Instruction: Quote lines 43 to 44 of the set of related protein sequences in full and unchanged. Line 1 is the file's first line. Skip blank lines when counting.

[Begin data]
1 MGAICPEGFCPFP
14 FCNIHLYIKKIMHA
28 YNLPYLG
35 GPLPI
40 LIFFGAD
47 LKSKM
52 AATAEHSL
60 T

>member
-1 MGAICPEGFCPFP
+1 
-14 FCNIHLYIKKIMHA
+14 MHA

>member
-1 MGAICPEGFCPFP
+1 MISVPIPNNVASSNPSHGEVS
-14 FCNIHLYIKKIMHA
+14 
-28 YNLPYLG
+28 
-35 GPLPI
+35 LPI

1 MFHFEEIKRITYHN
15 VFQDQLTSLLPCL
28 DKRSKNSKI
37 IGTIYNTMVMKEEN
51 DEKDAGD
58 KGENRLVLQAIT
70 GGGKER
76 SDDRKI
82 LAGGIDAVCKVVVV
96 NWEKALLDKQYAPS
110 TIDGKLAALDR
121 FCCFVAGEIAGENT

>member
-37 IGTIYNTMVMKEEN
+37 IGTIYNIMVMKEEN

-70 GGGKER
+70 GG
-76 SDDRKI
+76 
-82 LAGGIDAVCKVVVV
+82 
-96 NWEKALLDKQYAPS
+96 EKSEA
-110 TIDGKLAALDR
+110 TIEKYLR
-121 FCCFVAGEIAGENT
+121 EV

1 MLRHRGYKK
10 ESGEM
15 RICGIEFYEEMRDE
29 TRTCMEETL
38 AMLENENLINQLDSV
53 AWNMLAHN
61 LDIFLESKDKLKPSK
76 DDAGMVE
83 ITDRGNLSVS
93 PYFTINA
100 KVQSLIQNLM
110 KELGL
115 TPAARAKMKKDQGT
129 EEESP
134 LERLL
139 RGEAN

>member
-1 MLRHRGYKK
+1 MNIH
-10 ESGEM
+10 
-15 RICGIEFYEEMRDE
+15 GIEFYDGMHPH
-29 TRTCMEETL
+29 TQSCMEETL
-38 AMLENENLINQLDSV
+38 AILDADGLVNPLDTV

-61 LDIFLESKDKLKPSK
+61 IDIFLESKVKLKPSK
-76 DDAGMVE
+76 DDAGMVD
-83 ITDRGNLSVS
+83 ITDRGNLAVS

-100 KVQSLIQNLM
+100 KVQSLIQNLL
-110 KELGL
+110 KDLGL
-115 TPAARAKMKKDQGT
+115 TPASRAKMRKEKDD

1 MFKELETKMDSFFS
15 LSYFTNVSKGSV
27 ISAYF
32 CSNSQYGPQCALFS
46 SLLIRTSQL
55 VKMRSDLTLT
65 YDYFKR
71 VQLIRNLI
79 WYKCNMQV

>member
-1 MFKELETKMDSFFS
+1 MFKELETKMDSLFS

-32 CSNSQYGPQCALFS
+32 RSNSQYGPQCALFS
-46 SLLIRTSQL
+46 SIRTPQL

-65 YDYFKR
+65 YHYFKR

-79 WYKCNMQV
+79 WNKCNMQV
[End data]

+82 
-96 NWEKALLDKQYAPS